The Society also welcomes the recommendations for: continuing strong links between local authorities and AONBs; AONBs being bodies becoming statutory consultees on planning applications with a potentially significant impact on the special qualities of their area; and a statutory duty on local authorities to establish a formal committee, with at least two representatives of the local interest, to oversee the management of the AONB.
The Society’s main reservation concerns the extent of those planning and committee recommendations. It is for the local planning authority to decide, ultimately, which applications to refer, and the committee has to be properly resourced and its recommendations acknowledged.
In the case of Gower, there is a danger of the AONB being less regarded by the local authority, should its area be considerably expanded due to the possible amalgamation with a neighbouring authority.
A working group, chaired by Lord Ellis Thomas, will now consider the implementation of the recommendations. The Alliance will be represented on that group.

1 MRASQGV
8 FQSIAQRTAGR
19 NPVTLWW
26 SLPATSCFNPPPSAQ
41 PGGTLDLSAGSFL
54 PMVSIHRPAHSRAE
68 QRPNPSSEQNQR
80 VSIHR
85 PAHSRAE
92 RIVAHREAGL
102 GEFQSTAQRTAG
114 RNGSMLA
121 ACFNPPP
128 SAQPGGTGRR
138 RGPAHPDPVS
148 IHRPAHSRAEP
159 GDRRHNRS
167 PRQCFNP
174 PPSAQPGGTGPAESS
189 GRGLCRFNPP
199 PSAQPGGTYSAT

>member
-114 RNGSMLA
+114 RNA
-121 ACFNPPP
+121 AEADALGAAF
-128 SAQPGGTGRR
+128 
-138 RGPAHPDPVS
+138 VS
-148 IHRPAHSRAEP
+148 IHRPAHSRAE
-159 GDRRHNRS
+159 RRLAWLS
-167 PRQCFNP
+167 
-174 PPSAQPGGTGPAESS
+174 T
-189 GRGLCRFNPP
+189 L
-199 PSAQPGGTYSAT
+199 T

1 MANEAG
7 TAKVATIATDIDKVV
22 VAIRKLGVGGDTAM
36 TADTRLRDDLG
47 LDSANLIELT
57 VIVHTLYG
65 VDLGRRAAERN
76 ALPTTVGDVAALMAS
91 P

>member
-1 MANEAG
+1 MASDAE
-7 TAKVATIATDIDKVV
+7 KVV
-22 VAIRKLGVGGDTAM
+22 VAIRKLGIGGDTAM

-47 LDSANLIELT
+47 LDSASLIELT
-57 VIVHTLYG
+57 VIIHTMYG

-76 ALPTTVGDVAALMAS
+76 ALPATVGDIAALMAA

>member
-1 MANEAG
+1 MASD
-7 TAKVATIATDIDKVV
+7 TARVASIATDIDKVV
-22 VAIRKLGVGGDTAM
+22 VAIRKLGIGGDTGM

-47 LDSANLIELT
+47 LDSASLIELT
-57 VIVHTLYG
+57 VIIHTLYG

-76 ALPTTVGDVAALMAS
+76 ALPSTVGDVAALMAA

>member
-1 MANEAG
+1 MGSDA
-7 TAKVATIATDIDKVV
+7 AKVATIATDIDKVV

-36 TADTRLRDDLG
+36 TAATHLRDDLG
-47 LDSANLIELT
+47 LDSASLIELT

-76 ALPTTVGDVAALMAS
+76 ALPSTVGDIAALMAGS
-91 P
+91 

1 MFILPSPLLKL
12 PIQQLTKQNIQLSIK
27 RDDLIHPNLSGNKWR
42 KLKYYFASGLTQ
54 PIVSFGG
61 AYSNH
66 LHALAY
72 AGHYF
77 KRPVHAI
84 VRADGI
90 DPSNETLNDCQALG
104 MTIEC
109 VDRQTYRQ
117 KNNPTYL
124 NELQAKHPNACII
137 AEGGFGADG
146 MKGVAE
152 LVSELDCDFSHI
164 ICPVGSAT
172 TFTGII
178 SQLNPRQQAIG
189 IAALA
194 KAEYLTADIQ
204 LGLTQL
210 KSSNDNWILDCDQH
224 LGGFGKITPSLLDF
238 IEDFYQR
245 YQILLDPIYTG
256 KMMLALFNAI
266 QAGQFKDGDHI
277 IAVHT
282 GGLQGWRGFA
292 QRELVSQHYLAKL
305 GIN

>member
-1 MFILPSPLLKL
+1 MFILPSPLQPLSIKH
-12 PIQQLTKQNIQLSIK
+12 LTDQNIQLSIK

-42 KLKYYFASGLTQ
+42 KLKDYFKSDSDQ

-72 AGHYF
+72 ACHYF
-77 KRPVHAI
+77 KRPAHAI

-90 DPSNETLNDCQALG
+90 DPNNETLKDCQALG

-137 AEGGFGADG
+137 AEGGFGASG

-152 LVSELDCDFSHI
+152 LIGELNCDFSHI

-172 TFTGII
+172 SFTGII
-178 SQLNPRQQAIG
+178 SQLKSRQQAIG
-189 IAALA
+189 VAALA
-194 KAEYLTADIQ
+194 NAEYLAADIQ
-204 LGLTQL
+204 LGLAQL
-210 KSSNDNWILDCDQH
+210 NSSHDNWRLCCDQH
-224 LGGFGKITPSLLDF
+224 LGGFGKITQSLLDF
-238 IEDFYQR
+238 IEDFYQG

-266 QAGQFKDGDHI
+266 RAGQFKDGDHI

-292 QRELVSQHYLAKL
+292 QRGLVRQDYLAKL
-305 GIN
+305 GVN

APPLICATION FOR SOLAR ARRAY NEAR ILSTON REFUSED
Application by Gower Power Community for Ground Mounted Solar Array at Webbsfield, Near Brookvale, Ilston, Swansea, SA2 7LD.
Much to the concern of local residents and The Gower Society (GS) an application was made in June 2014 for a 1MW solar generation array complete with security fence, cameras, access and associated buildings. The location was in one of three fields purchased by the applicant that are directly opposite Ilston Quarry. Whilst the proposal was not in a prominent location the GS recognised that it was an inappropriate location and if this was allowed by the planners of City and County of Swansea (CCS) it could open up the floodgates for similar schemes throughout the Gower AONB.